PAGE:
Dark Storm Donkeys

It was a dark and stormy night—the kind old, bearded sailors would recall while sipping on a potent drink from a silver mug, staring off into the distance, remembering the night their ship capsized on the high seas and in the flashes of crackling lightning, battled mountain-sized squids with their bare hands. They barely made it. And they’ve not sailed since.

So of course I was out in the shelter with the donkeys.

The three of them, Bunny, Tee and Tink, have all become lovely friends. I’d had separate stalls for them in which to hunker down, but they prefer to be together (and I prefer it, too). I sat in the soft hay rubbing Tink’s enlarged ankle (this is not abnormal for him…it’s permanently swollen due to his injury) but still, I imagine it’s often sore, so I run my fingers around it, pressing it gently. Tee stood on my other side and leaned his weight into me while Bunny was near the door watching the storm.

The lightning was getting closer—it flashed like a strobe light and the thunder roared and crackled like a million, great trees snapping and falling at once. The donkeys flinched every time. I’d initially come out to the shelter to take Tink’s boot off of his foot—I keep it on most days and let his hoof air out at night when he’s not as active, but when I saw their frightened, searching eyes, I couldn’t leave them alone in the storm.

I watched the sheets of rain tumble down beyond Bunny and outside of the door with fury—the mud splashed and the wind whipped the sides of the shelter with howling strength. I felt like I was in a cave: like suddenly I was way, way back in the olden times. Back in the times when we’d seek shelter in caves from night-roaming predators and I found myself feeling very protective of my four-legged companions.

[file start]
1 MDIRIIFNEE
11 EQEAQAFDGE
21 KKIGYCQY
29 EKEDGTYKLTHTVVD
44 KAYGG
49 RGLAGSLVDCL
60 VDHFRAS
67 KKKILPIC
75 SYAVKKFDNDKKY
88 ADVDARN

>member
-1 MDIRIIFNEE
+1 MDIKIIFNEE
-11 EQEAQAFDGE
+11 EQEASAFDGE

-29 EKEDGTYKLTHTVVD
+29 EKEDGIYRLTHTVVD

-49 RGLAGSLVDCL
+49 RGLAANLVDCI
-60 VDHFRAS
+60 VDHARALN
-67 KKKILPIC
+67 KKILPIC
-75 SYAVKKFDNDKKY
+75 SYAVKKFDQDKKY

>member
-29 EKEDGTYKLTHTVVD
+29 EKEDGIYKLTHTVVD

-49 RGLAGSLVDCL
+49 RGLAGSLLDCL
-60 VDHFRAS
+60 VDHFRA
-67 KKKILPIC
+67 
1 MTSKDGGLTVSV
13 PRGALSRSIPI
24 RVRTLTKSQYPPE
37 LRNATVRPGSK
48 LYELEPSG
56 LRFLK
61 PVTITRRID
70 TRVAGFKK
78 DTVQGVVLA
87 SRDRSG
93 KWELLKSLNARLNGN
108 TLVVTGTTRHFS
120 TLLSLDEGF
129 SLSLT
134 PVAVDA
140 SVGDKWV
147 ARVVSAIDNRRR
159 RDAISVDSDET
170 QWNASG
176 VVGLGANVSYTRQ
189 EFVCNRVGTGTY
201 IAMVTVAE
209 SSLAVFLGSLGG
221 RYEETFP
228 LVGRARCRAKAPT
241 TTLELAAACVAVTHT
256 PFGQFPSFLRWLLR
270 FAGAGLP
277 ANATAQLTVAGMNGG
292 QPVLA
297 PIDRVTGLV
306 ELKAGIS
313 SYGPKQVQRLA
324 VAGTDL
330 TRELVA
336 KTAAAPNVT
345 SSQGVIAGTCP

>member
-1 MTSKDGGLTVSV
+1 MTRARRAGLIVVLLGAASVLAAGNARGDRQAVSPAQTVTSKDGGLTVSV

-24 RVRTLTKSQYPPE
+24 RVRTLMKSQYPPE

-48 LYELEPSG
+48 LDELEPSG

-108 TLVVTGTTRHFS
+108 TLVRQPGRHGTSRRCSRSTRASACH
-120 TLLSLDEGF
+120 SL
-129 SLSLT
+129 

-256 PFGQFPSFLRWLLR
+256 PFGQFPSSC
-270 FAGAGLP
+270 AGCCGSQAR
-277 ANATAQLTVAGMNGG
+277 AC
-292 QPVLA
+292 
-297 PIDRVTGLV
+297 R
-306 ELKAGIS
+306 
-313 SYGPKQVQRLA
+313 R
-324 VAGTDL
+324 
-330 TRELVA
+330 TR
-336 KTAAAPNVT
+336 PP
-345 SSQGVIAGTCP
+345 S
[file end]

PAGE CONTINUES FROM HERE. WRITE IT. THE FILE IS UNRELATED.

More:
Lightning struck very close just then with a painful boom and Bunny backed away from the door with a wide-eyed grunt. I stood saying, “It’s okay, girl,” and hugged her large head into my chest and rubbed the insides of her furry ears when I noticed that I was actually a bit nervous myself—of what, I’m not sure. I felt oddly vulnerable, as if beyond the doors of the shelter, danger awaited me. I felt like prey.

Through the heavy rainfall, I heard King Ranch calling to me.

“Jess?” he yelled from the house. “Jess, you coming in?”

I leaned outside of the shelter to respond but as I did, lightning struck again, this time very close. It exploded with a flash and I jumped back into the shelter.

King Ranch yelled again, “Jess!”

I gave each donkey a kiss on the nose and said to them, “Stay in here. You’ll be safe.” Then I pulled the hood of my jacket over my head and ran out into the storm.

“I’m coming!” I yelled back at King Ranch who was about 100 yards away on our covered patio. Lightning struck and thunder crashed again and I squealed.

The mud splashed beneath me and the rain pelted my face. I felt as if I was being chased by something angry and hungry while my heart thudded heavily in my chest. I reached the gate with a stumble and with shaky and slippery hands, fumbled with the lock and the latch. Lightning struck again and I heard King Ranch yell something, although I’m not sure what. I was breathing heavily and blinking the rain and the fear away from my eyes when I finally pushed the gate open.

I closed it and locked it behind me and then ran to King Ranch, jumping into his open, dry arms and he held me close beneath the awning of our back patio—the rain falling all around.

I panted and shivered as he held me when he said, “It’s okay.” As we walked inside, I looked over my shoulder to see all three donkeys dry and safe in their shelter. They stood in a row, Bunny, Tee and Tink.